Would you rather get $50 today or $100 next year?

By: Shelby Steuart

New findings from SPIA Professor W. David Bradford elaborate on a well-known economic principle.

Time discounting, when a person cares less about a future consequence than a present one, is considered a “fundamental characteristic of human decision-making,” Bradford explains.  

For example, a person may choose to have a cupcake today, even though they are trying to lose weight.

Within the field of economics, it’s often observed that a person will choose a smaller good today over a larger good later. But the further the decision is in the future, the more likely they are to choose the larger good.

This means if a person was offered $50 today or $100 next week, a surprising amount of people choose the $50 today, even though they understand it’s much less money. But when asked about making the decision in the future, $50 in two years or $100 in three years, the majority choose the higher amount.

This concept is called hyperbolic discounting. The idea is that people make dramatically worse decisions when thinking of the present and short-term, but their decision-making stabilizes over time.

Several theories have been developed to explain this phenomena, but not all researchers are convinced “hyperbolic discounting” is what’s occurring.

This lack of consensus prompted Bradford, along with colleagues at the London School of Economics, to create an experiment designed to tease out what really is happening.

They found that when they view the results in terms of “objective” time, hyperbolic discounting is present but when they view the results in terms of “subjective” time, there is not much of a hyperbolic pattern.

Bradford specifies that they do see a dramatic difference between same day choice comparisons like the cupcake example, sometimes called “first day effects,” but from “tomorrow” on the choices people make are fairly consistent.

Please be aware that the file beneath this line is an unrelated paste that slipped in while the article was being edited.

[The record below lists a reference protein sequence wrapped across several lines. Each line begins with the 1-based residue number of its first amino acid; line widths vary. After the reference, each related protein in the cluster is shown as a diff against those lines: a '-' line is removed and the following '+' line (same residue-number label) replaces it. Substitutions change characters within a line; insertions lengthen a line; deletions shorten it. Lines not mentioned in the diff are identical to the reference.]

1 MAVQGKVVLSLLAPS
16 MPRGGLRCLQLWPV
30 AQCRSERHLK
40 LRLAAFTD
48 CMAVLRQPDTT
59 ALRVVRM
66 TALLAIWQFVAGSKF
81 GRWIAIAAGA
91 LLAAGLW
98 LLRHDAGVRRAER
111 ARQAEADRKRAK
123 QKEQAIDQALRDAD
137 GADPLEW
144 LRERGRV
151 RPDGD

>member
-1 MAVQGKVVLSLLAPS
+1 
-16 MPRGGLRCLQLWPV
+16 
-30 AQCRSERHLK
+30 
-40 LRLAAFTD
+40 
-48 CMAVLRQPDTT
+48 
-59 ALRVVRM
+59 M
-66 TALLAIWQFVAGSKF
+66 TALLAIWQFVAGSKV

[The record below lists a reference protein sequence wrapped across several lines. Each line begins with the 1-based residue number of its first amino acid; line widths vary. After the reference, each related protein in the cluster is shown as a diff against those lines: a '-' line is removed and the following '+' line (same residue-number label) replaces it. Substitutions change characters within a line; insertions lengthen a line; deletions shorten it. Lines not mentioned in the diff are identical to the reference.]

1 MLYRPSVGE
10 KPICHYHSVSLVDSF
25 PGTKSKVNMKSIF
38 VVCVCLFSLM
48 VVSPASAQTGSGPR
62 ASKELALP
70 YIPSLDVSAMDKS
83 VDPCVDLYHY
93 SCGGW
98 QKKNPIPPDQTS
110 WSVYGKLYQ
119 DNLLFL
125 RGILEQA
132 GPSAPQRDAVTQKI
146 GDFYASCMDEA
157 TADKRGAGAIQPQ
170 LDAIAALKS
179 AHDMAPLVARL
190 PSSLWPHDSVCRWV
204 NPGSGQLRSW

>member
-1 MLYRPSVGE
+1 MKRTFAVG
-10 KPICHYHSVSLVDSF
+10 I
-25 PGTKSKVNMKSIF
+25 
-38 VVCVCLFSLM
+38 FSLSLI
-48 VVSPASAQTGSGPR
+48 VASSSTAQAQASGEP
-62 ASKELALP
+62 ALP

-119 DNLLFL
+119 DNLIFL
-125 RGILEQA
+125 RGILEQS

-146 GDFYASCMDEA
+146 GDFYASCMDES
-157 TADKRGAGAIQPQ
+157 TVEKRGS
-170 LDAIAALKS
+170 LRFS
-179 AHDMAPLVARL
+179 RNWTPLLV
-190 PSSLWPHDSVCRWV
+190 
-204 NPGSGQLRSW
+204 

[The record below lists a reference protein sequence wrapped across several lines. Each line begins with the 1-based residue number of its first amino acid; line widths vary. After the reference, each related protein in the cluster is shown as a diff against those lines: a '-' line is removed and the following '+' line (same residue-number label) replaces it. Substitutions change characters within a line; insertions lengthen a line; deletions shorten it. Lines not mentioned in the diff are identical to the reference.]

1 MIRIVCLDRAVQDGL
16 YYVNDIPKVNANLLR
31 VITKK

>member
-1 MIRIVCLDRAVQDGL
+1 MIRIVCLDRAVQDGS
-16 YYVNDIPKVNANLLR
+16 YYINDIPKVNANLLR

These findings indicate that hyperbolic discounting may just be a result of expecting people to understand objective time, rather than a real difference in preferences. Bradford concludes, “People seem to be more consistent than we give them credit for.”

While explaining the impact of this line of research, Bradford alludes to the beginning of the human race. “Given that our survival depended on being able to scavenge food, it’s not surprising that a preference for the present is written into our DNA.”

He continued, “A human that turned away a meal just because they weren’t hungry right then was a human who might not survive.”

He proceeded to explain that a strong preference for the present isn’t necessarily a bad thing because there are very few situations when a person is truly choosing between a consequence today or tomorrow.

Except in cases of addiction. In the case of quitting an addictive substance, a user can plan to quit “tomorrow” but it will never happen unless they are able to make the decision “today.”

For this reason, Bradford hopes that this line of research will help people to see addiction as “future discounting gone haywire” instead of as a moral failing.

He believes that psychologists and physicians treating people with substance use disorders can use this research to help people in treatment make better decisions.

The article is now available online from the Journal of Risk and Uncertainty.